Talking of television (and who says that I don't plan these things?) As a kid, I used to watch all the imported American action shows that used to be on ITV on Saturday early evenings - you know the kind of thing - The A-Team, Knight Rider, Airwolf, The Dukes of Hazzard and the like. There was one show that even at a young and impressionable age I could never suspend disbelief over, it was utterly dreadful at every level. Do you recall "Manimal"? The show starred British actor the late Simon MacCorkindale, who played a character called Doctor Jonathan Chase, who had the ability to transform himself into any kind of animal. He used his unique talent to fight crime. Despite the animal transformations being created by multiple Oscar winning makeup special effects genius Stan Winston, the show was a mess; when Jonathan Chase transformed into an animal, it was (I guess for budget reasons) almost always a hawk or a black panther. The strange thing was, in a similar fashion to the TV version of the Incredible Hulk,  Chase was depicted generally wearing a three-piece suit and tie, and the viewer would see it rip off of him as he shape-shifted into an animal, though once the transformation was complete there would be no sign of his discarded clothing. A bit later, he would transform back into human form with all of his clothing perfectly restored upon his person, even if he was unconscious. The show was camp and very cheesy, to say the least. One would think that such things would be very much left in the excesses of the 1980's, but it turns out not to be the case; a big budget Hollywood movie of Manimal is currently in pre - production; you can read all about it by clicking here. I somehow  don't think it will be a success - I can see it bombing in a spectacular fashion.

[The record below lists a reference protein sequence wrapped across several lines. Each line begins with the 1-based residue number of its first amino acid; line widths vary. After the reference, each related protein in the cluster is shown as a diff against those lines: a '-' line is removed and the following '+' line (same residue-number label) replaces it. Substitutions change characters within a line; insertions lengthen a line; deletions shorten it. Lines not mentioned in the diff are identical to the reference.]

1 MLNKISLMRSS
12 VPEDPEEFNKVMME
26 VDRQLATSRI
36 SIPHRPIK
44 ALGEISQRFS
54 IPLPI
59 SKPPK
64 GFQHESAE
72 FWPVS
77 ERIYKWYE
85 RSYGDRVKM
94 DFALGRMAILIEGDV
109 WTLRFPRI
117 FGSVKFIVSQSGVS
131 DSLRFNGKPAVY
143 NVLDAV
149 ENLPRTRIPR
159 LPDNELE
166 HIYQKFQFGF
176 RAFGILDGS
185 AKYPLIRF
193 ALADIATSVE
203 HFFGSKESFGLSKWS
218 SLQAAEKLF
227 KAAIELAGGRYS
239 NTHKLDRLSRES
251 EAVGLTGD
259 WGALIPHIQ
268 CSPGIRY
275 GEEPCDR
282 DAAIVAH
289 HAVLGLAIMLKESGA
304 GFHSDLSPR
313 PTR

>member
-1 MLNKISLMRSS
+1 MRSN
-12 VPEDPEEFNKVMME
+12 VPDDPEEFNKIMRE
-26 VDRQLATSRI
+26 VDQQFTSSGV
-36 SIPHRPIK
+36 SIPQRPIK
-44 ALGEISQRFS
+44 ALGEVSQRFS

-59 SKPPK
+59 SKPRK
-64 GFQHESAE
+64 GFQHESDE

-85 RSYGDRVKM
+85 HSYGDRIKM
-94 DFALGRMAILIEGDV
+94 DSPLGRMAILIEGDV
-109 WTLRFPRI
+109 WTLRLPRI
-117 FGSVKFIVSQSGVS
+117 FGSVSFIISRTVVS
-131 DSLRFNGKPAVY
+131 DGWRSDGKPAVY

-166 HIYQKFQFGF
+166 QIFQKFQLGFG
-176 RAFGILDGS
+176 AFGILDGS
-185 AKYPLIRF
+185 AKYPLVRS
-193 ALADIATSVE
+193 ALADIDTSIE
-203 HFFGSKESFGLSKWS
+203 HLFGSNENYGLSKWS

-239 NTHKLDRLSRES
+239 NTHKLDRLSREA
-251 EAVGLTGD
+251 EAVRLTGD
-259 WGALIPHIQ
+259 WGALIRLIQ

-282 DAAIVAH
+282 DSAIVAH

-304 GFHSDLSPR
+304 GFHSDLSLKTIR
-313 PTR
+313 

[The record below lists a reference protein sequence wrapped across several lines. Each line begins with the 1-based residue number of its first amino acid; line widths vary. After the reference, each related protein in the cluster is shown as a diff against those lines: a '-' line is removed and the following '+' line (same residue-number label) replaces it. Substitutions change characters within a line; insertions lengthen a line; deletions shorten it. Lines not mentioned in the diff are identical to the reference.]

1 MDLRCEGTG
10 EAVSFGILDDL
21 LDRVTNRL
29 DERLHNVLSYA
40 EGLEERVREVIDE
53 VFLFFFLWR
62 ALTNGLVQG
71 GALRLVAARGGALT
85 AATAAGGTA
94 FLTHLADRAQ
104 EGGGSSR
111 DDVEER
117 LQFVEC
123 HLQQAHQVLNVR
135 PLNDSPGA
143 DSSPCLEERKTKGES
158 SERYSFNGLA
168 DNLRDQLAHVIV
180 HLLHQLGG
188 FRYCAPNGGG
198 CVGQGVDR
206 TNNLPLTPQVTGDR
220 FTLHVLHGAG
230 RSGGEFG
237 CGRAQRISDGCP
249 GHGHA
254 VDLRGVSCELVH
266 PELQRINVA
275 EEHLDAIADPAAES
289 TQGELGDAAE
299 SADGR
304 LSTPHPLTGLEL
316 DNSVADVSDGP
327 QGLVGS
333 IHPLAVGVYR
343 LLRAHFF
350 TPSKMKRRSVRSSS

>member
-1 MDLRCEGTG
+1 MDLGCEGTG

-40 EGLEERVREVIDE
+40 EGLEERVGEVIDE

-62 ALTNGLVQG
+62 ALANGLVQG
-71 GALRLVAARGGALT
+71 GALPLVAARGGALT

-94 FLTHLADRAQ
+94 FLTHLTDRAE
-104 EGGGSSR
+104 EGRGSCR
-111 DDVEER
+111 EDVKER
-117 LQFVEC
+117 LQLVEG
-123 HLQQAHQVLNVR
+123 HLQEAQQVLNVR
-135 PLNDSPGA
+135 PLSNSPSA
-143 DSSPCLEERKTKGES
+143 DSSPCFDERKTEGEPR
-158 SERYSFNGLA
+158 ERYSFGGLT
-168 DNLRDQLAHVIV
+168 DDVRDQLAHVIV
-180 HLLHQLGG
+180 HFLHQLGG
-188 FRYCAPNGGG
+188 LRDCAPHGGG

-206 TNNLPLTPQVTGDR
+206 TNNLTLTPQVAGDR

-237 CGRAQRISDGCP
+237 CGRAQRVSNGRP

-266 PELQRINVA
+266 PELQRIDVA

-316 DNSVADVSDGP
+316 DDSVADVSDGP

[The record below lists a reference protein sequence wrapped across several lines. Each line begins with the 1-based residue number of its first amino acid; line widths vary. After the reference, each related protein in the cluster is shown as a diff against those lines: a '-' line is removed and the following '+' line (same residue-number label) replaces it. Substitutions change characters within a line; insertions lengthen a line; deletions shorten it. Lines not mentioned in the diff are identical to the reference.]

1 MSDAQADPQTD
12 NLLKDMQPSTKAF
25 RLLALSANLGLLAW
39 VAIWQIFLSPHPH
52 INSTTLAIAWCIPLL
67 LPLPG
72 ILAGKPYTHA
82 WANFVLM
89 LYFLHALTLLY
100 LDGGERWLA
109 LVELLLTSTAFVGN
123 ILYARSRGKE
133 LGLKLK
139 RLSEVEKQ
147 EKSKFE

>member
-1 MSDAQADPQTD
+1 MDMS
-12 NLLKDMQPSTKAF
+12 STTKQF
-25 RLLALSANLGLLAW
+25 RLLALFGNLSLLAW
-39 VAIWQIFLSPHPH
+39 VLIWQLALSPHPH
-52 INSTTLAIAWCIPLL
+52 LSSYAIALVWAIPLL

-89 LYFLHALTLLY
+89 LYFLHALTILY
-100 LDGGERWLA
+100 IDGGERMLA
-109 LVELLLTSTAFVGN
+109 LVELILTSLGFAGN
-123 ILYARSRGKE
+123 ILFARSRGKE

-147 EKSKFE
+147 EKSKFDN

If you were extremely lucky last Saturday morning, you might have seen an object hovering over Erith, it was small and dark, and emitted a faint humming sound. Before anyone picks up the phone to Nick Pope, or phones the MOD UFO hotline (actually, you can't any more - it has been closed down), it was a flying object, but not an unidentified one. It was an unmanned aerial vehicle (UAV) which is owned and operated by a company called Aerosight. They are registered by the Civil Aviation Authority, and use UAV’s to film aerial footage for TV and films, they conduct land surveys, check the condition of power lines and tall buildings, and they can provide air footage for commercial and private applications. You can see their website by clicking here. Basically they can do everything a camera operator in a helicopter can do, but at a lower price and more flexibly. The UAV’s can launch and land vertically in an amazingly small amount of land. I was fortunate enough to be asked along to witness the test, and I have to say that I was extremely impressed. Whilst in some ways it looked like a large flying toy, the Aerosight UAV is a very serious piece of kit. You can see a demonstration video above, which was filmed using a UAV and also some helmet mounted mini cameras. I recommend that you click the lower right hand side of the video box to get it full screen to really get the full impact - really impressive stuff.